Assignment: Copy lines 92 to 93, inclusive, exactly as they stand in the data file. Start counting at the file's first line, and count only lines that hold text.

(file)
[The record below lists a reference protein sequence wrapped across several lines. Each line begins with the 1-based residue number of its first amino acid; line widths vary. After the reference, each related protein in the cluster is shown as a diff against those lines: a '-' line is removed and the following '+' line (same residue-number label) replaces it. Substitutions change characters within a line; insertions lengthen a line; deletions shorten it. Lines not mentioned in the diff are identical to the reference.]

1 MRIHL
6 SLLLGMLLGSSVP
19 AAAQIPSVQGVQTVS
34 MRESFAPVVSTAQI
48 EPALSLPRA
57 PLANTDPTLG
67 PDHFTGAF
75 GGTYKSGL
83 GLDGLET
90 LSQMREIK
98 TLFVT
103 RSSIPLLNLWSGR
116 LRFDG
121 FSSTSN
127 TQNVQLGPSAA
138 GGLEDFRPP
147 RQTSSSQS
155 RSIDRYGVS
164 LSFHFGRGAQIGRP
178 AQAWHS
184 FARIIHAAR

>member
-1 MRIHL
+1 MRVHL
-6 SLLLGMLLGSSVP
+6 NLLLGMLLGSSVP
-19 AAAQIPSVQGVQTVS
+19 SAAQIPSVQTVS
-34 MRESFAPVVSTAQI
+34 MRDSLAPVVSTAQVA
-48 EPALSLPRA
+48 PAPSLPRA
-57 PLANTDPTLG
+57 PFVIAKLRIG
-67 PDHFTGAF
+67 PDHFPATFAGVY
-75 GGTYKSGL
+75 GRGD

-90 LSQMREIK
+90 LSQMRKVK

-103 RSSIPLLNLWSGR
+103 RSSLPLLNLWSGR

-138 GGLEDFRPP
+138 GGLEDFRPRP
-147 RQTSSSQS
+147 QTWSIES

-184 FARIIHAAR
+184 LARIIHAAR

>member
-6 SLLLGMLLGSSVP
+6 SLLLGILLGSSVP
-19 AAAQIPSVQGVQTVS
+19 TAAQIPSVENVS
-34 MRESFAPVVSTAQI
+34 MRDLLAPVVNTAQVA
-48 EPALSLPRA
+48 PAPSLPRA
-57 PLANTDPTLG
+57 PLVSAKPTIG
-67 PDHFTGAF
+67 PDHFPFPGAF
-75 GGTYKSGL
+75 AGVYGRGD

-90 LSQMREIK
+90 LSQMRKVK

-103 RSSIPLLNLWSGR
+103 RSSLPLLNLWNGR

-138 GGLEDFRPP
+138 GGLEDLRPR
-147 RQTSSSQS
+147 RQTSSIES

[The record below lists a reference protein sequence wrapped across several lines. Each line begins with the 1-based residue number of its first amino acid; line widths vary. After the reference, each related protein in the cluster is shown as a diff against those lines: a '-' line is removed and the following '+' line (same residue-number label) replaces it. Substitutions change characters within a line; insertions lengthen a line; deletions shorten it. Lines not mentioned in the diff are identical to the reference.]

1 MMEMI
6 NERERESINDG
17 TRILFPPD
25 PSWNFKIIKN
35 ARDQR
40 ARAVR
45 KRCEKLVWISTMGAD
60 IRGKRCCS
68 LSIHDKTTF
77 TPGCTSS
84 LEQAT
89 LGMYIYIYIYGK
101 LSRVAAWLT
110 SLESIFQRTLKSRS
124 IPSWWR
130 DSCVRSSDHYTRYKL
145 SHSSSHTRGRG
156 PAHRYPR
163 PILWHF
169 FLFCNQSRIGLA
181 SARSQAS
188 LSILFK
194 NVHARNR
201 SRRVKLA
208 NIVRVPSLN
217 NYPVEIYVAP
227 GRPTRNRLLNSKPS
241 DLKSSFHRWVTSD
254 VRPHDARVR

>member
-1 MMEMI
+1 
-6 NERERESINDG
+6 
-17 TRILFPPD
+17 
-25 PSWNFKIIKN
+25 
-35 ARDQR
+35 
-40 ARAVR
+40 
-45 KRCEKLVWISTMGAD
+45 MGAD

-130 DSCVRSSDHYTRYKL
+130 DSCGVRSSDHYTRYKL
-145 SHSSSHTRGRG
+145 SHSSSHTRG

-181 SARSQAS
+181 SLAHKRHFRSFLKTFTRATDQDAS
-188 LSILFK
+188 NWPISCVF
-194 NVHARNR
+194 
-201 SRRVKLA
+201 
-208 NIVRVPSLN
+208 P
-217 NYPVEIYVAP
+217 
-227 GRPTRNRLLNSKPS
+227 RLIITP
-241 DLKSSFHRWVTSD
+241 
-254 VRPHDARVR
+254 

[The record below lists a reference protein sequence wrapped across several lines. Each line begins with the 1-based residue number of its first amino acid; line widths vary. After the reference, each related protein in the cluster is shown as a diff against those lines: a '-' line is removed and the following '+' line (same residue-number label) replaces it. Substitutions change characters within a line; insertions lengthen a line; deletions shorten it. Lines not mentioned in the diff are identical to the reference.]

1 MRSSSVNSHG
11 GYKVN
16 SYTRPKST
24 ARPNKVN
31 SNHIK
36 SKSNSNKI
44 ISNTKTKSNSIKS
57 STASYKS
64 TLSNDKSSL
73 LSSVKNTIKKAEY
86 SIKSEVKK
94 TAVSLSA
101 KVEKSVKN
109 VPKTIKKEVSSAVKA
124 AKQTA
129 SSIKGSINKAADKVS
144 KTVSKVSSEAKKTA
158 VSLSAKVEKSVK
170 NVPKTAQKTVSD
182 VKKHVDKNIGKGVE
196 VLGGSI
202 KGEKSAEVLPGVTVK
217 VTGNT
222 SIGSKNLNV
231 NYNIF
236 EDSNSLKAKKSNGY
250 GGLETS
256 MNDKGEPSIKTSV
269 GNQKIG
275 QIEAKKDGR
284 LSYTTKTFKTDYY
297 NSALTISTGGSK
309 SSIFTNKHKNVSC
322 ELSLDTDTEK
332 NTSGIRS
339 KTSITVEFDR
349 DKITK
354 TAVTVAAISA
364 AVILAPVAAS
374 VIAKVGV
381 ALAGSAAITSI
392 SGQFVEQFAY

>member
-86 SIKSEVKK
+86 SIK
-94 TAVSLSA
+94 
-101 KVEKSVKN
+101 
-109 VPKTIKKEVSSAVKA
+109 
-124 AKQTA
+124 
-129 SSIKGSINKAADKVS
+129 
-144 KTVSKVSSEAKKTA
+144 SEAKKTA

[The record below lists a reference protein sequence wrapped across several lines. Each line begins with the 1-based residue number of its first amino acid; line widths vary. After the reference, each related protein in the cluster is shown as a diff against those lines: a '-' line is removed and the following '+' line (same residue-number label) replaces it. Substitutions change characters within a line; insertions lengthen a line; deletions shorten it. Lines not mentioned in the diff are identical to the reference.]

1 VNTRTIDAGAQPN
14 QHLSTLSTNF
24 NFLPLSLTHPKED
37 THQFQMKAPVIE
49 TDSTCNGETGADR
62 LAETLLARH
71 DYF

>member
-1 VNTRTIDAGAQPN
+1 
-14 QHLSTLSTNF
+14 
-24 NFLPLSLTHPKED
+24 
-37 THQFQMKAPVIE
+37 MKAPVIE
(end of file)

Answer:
163 PILWHF
169 FLFCNQSRIGLA